Blocking Ads Using Raspberry Pi 3, Fedora, Pi-hole

This article proposes how to build a device to block advertisements on the network using Linux and a Pi-hole on Raspberry Pi 3. The equipment needed to build the device, configured software, and use will be described in the next sections.


The following are hardware and software requirements to run the tutorial.

Skill Requirements

For this tutorial, the following skills are necessary:

Hardware Requirements

For this tutorial, the following devices are necessary:

  • Raspberry Pi 3 Model B Quadcore 1.2ghz 1GB

  • Raspberry Pi 3 On and Off Switch- 5V 3A

Raspberry Pi 3 On and Off Switch- 5V 3A

Micro SD Card, 16GB

  • Official Case With Cooler For Raspberry Pi 3 (Optional)

Official Case With Cooler For Raspberry Pi 3 (Optional)

Software Requirements

Necessary for this tutorial also are:

Downloading and Installing Fedora

For this tutorial, Fedora 34 Server on ARM architecture was selected. Fedora 35 and 36 are not supported to run Pi-hole.

Downloading Fedora

We used wget to download Fedora 34 ARM, but you can use your favorite download tool.

$ wget

Output was omitted.

Installing ARM Installer in Your Fedora

For this tutorial, we are using Fedora Linux 35 as the base system, but you can use any Linux distribution. Mac, even Windows, can be used to make a bootable SD Card with Fedora Linux 34.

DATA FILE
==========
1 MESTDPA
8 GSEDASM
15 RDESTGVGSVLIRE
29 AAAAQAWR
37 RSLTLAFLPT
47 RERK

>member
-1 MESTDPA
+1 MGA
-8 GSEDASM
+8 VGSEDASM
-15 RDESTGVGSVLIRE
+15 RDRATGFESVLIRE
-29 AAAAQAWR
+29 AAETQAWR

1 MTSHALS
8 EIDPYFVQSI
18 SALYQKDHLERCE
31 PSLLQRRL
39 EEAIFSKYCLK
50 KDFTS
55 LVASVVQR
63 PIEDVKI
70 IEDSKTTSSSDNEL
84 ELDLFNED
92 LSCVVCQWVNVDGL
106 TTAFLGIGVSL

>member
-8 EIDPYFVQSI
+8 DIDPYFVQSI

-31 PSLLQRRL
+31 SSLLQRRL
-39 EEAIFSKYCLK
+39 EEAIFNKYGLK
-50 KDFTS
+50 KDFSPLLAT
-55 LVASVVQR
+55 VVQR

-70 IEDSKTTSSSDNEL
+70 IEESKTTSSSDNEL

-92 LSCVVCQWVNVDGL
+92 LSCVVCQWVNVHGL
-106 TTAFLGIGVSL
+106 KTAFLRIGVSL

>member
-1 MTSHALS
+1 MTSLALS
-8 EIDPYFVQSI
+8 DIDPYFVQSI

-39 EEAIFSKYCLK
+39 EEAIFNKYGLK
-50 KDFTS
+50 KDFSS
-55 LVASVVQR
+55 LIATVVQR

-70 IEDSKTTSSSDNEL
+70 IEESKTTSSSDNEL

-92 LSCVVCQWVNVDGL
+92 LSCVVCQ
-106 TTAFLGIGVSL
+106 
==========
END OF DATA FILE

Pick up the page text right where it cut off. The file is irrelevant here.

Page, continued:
$ sudo dnf -y install arm-image-installer

Output was omitted.

Note: If you are using any other operating system different from Fedora, look at Fedora ARM documentation.

Installing Fedora 34 on Your SD Card

Now we’ll proceed with deploying Fedora 34 Arm on your SD Card.

First, connect your micro SD card to your PC, as in the image below.

Connect your micro SD card to your PC

After connecting your micro SD card, let’s locate it on your PC. Enter the command lsblk in your Linux terminal to check which disk devices are available.


NAME                                          MAJ:MIN RM   SIZE RO TYPE  MOUNTPOINTS
loop0                                           7:0    0  55.5M  1 loop  /var/lib/snapd/snap/core18/2344
loop1                                           7:1    0  44.7M  1 loop  /var/lib/snapd/snap/snapd/15534
loop2                                           7:2    0  10.7M  1 loop  /var/lib/snapd/snap/jbang/42
mmcblk0                                       179:0    0  14.8G  0 disk  
├─mmcblk0p1                                   179:1    0   600M  0 part  /run/media/xxxxx/4E8E-E968
├─mmcblk0p2                                   179:2    0     1G  0 part  /run/media/xxxxx/451acd33-df61-432e-9daa-8c2283ee8b3a
└─mmcblk0p3                                   179:3    0  13.3G  0 part  
  └─fedora_fedora-root                        253:1    0  13.2G  0 lvm   
zram0                                         252:0    0     8G  0 disk  [SWAP]
nvme0n1                                       259:0    0 476.9G  0 disk  
├─nvme0n1p1                                   259:1    0   600M  0 part  /boot/efi
├─nvme0n1p2                                   259:2    0     1G  0 part  /boot
└─nvme0n1p3                                   259:3    0 475.4G  0 part  
  └─luks-06b507fe-2833-4c62-a561-9b1d1c9a7bd6 253:0    0 475.3G  0 crypt /home